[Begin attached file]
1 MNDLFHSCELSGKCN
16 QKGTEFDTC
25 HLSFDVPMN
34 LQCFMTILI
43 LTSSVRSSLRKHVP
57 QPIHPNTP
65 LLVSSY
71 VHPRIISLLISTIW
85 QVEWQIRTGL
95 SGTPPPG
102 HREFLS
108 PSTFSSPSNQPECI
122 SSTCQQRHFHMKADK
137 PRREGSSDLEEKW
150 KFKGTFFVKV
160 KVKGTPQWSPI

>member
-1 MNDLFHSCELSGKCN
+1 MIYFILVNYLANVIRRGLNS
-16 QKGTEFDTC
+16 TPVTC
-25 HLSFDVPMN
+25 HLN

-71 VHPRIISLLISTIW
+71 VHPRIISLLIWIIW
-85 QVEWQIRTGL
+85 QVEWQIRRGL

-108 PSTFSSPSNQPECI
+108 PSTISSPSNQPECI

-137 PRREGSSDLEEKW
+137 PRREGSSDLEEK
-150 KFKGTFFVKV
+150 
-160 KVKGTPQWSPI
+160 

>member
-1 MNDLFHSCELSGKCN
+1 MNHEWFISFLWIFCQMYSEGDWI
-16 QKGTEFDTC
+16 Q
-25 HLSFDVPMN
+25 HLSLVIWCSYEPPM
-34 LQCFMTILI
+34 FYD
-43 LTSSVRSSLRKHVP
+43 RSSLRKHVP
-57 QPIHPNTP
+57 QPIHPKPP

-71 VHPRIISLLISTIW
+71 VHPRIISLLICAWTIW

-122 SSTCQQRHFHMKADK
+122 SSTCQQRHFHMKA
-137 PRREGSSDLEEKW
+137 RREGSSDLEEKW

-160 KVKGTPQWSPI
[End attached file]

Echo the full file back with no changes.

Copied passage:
1 MNDLFHSCELSGKCN
16 QKGTEFDTC
25 HLSFDVPMN
34 LQCFMTILI
43 LTSSVRSSLRKHVP
57 QPIHPNTP
65 LLVSSY
71 VHPRIISLLISTIW
85 QVEWQIRTGL
95 SGTPPPG
102 HREFLS
108 PSTFSSPSNQPECI
122 SSTCQQRHFHMKADK
137 PRREGSSDLEEKW
150 KFKGTFFVKV
160 KVKGTPQWSPI

>member
-1 MNDLFHSCELSGKCN
+1 MIYFILVNYLANVIRRGLNS
-16 QKGTEFDTC
+16 TPVTC
-25 HLSFDVPMN
+25 HLN

-71 VHPRIISLLISTIW
+71 VHPRIISLLIWIIW
-85 QVEWQIRTGL
+85 QVEWQIRRGL

-108 PSTFSSPSNQPECI
+108 PSTISSPSNQPECI

-137 PRREGSSDLEEKW
+137 PRREGSSDLEEK
-150 KFKGTFFVKV
+150 
-160 KVKGTPQWSPI
+160 

>member
-1 MNDLFHSCELSGKCN
+1 MNHEWFISFLWIFCQMYSEGDWI
-16 QKGTEFDTC
+16 Q
-25 HLSFDVPMN
+25 HLSLVIWCSYEPPM
-34 LQCFMTILI
+34 FYD
-43 LTSSVRSSLRKHVP
+43 RSSLRKHVP
-57 QPIHPNTP
+57 QPIHPKPP

-71 VHPRIISLLISTIW
+71 VHPRIISLLICAWTIW

-122 SSTCQQRHFHMKADK
+122 SSTCQQRHFHMKA
-137 PRREGSSDLEEKW
+137 RREGSSDLEEKW

-160 KVKGTPQWSPI